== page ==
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Keeping your cats happy with their litter boxes

One of the leading complaints from cat owners about their cats is when they are using places other than the litter box to urinate or defecate. Cats are so easy to care for because they have their toilet habits conveniently confined to their litter box. Inappropriate elimination is a huge aggravation to the pet owner. There are many reasons why a cat may not use the litter box they were once happy with.

The leading reason is pain- when it hurts to urinate or defecate the cat associates that with the litter box since this is the location where the pain is occurring. So they avoid what they think is causing the pain, seeking out other places. Infections, arthritis, impacted anal glands, constipation are just some reasons for pain and can only be discovered by a veterinary exam. If your cat is not using the box, get your cat to the veterinarian for a complete check up including urine, stool and possible x-ray tests.

Fear is another reason – does a dog, person, loud noises occur at or near the box scaring the cat?

Cleanliness – cats want to put their urine and stool where it is free of other stool or urine. This is why they hop right in the box as soon as you clean it. If the box is not clean they will go elsewhere. It is a lot like walking in a bathroom when someone did not flush. Ugh! Cats also do not like the strong odor of deodorants, baking soda or other smells.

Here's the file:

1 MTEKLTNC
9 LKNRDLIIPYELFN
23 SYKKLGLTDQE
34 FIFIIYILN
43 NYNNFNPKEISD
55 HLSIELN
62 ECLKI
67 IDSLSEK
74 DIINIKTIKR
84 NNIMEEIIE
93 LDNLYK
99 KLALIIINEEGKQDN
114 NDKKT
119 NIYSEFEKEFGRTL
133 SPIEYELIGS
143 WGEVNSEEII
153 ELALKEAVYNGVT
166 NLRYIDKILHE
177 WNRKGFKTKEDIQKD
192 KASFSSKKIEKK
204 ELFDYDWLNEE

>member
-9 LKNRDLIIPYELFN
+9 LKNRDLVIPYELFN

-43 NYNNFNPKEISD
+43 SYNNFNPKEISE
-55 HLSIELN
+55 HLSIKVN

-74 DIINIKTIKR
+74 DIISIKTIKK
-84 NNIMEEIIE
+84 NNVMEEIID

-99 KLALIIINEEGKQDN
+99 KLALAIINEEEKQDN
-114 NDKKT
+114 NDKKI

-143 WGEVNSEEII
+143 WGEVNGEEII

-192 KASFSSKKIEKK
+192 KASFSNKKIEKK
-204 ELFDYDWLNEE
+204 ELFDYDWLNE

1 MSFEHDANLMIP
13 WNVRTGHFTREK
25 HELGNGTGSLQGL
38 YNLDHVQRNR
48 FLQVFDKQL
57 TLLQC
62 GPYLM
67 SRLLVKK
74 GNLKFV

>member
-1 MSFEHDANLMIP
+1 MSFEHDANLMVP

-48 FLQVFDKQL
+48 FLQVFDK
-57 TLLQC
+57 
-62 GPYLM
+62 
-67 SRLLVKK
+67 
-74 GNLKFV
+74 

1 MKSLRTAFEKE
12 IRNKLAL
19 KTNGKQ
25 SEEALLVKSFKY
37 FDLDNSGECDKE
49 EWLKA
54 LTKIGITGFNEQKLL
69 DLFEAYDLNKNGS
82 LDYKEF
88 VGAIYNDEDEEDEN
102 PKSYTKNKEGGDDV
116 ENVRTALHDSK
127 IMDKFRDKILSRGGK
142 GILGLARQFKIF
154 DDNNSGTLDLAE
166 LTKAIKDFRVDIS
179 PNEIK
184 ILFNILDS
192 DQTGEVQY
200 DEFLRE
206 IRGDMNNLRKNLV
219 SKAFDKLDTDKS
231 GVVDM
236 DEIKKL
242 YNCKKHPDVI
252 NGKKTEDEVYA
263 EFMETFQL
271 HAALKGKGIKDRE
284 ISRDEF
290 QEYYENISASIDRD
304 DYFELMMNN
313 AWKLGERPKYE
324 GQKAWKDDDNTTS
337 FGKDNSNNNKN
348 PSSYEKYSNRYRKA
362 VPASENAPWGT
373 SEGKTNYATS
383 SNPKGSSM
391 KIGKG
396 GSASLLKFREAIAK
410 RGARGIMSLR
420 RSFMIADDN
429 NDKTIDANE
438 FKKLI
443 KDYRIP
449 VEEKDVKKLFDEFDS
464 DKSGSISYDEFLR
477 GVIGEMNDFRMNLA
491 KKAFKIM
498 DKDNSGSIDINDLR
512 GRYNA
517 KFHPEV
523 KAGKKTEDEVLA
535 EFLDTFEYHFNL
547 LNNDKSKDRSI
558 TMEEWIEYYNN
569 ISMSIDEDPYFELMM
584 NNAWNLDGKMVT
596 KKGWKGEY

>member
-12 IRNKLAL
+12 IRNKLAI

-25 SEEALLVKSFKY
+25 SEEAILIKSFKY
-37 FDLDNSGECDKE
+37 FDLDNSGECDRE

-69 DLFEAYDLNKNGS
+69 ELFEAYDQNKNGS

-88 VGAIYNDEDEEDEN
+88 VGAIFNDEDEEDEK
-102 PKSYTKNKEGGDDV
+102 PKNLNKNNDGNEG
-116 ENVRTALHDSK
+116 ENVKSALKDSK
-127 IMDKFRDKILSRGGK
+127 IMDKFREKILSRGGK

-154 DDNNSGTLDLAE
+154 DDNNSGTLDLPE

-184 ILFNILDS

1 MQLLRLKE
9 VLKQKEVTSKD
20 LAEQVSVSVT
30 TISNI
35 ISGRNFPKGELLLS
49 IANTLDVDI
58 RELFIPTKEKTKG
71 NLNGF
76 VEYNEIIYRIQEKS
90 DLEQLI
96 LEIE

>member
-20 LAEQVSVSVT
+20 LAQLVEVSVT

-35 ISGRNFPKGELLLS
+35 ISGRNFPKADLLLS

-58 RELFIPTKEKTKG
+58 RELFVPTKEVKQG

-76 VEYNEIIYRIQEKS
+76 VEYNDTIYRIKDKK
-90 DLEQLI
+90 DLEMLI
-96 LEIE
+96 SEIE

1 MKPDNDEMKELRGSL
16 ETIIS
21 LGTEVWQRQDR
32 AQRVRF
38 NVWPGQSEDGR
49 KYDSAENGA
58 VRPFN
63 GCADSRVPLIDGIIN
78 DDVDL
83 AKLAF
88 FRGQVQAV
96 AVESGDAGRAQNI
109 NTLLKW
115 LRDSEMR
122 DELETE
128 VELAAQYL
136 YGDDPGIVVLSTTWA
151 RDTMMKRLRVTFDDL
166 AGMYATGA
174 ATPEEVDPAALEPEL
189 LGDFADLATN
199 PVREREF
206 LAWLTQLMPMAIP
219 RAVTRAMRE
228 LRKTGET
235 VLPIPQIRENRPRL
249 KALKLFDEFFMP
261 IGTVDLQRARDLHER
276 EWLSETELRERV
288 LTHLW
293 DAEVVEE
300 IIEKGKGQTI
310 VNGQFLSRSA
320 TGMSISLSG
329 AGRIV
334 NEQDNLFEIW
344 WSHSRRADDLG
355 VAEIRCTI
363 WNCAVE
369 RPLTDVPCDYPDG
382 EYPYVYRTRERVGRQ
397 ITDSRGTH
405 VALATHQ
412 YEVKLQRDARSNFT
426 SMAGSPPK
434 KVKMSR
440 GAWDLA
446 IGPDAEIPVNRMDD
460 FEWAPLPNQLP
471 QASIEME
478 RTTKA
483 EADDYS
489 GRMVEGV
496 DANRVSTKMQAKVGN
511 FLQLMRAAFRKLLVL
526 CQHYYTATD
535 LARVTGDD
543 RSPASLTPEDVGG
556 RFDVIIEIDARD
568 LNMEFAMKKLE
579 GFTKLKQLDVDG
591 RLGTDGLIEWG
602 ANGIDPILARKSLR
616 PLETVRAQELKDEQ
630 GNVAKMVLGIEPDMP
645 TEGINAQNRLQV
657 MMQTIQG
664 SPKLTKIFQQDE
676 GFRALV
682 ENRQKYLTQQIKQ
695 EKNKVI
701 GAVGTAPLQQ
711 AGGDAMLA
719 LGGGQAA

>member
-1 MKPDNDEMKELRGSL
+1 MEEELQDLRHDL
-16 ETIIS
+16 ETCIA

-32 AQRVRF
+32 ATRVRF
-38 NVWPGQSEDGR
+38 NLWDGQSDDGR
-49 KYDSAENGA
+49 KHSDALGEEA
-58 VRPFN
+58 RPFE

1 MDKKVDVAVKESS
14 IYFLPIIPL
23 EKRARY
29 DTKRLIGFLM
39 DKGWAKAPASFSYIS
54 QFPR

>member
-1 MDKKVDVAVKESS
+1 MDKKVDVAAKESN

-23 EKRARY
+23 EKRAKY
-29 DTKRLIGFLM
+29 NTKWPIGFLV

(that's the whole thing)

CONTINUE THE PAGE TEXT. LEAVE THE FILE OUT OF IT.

Each cat is happiest with their own box. They can share, but they are happier with a box per cat, at least 4 feet away from each other or out of sight from each other. As your cat ages, it is more difficult to climb down to the basement to use the litter box. Put a box upstairs for the older cat. Some cats do not like the covered boxes; many need a shallow, low sided box. Litter boxes should be 1 ½ times the length of the cat. Under the bed storage boxes work well.

Try out various litters – many cats like the plain clay or litters with charcoal best. Some cats may like one type for urine and another for stool.

Use enzymatic cleaners as directed. Soap residue will inactivate the enzymes so do not use any soap or shampoo on the area before cleaning.

Medications are available for helping your cat decrease pain, fear or anxiety about the litter box. These are not sedatives and are used for a while as you follow a behavior therapy plan your veterinarian outlines.

When litter box problems happen, don't wait to get help or advice. The longer the problem goes on no matter what the cause, the longer it will take to correct it.

Sally J Foote, DVM  CFBC-IAABC
Okaw Veterinary Clinic Tuscola IL

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